Wednesday, March 23, 2016

Sensory Rooms in Schools


This is such a debated topic among Pediatric OTs. There is a lot of concern about removing kids from the classroom to engage in activities in another setting and the liability. There has been a lot of debate on what the rooms should be called and who is responsible.  The list goes on and on.  I had a mother tell me in an IEP meeting that he son needs to jump for hours when he gets home after being at school all day.  My response was that maybe he needed more input throughout his school day. 


Do I provide clinical SI treatment in the schools? NO!   However, I have become an advocate for the proper use of our movement break/sensory room. 


When I started at my current school, the room already existed. I had mixed feelings about it. I had never worked at a school that had one before and it clearly wasn't always being used appropriately.  I honestly didn't even know where to begin at first with turning things around.  After working on this
 for 3 years, it has finally happened and I am excited about it.  It has truly been a community effort though.


I started with doing an in-service with all of the staff that would potentially use the room. I explained the rationale behind the reasons why we use various input. I taught them about sensory diets and why they are important.  We talked about not using sensory breaks as a reward and recognizing our students sensory needs.  Also, we talked about the proper use of the equipment. Staff were truly appreciative.  One Teacher Assistant truly didn't know all of these things and was truly in awe and thankful for the knowledge.  I have been co-teaching the Zones of Regulation program with my resource teachers for 2 years now.  Therefore, the bulletin board and sign in sheets use the terms and language from the program.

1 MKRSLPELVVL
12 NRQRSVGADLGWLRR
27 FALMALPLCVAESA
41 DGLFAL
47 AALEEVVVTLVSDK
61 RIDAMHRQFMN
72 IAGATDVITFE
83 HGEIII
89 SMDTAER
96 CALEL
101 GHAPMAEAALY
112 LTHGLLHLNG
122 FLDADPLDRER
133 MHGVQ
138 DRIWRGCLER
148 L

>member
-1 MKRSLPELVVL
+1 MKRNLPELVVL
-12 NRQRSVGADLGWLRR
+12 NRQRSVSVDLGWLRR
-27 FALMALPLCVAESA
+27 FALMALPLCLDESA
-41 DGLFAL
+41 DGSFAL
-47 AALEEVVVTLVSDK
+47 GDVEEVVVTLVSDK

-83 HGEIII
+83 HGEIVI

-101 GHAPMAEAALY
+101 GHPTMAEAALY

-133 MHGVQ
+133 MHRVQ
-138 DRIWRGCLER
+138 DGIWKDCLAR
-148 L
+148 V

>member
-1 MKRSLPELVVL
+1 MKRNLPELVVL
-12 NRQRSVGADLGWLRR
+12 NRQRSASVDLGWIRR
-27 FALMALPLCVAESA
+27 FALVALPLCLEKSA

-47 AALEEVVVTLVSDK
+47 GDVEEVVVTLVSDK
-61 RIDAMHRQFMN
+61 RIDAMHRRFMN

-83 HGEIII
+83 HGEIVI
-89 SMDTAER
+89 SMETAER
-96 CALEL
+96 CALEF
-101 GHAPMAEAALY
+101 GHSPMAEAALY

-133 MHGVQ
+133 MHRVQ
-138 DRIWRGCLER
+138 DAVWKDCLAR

With the help of my awesome speech therapist,  we replaced a swing with a donor's choose grant.  My school psychologist was able to donate another swing.  With PTA grant money, we were able to buy a new crash pillow and pea pod.  The principal has generously offered to give me more money for other equipment to add. 


It was also important to me that we build in structure. The room can be easily very overstimulating for some children.  I decided to start providing students with schedules so it was clear as to what they are to do while in the room.  I am planning to make specific schedules for some children and for others, teachers can make the schedule with the students based on their current need. I am planning to add real pictures of some of the equipment for the schedules. We are also having children check-in and collect data as to how the children are responding to the stimulation.  Another OT that I work with shared a contract that she uses with students and I decided to implement that as well with my regular education students. 


We are all sensory beings.  Some children with special needs have difficulty dealing with various sensory inputs within the school setting (regular education and separate education settings).  The need for vestibular and proprioceptive input throughout the day can impact learning and behavior. It is my desire to help my students and teachers meet their needs so that optimal success can be achieved in the educational setting. 







5 comments:

  1. This room looks amazing, I would enjoy spending time here!

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    1. Lol It's funny you say that. I have been approached by some staff members who would love if I advocated for a staff lounge that was sensory friendly.

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  2. Wow, that looks amazing! The school I work in does not have a room (yet), just a stage where aides bring the students...but next year we might have one. It's great hearing the success you are having with it!

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  3. I love the sensory room now. The kids love it too! It's really nice to see how the concept is being implemented! Thanks, Tamika! You are awesome!

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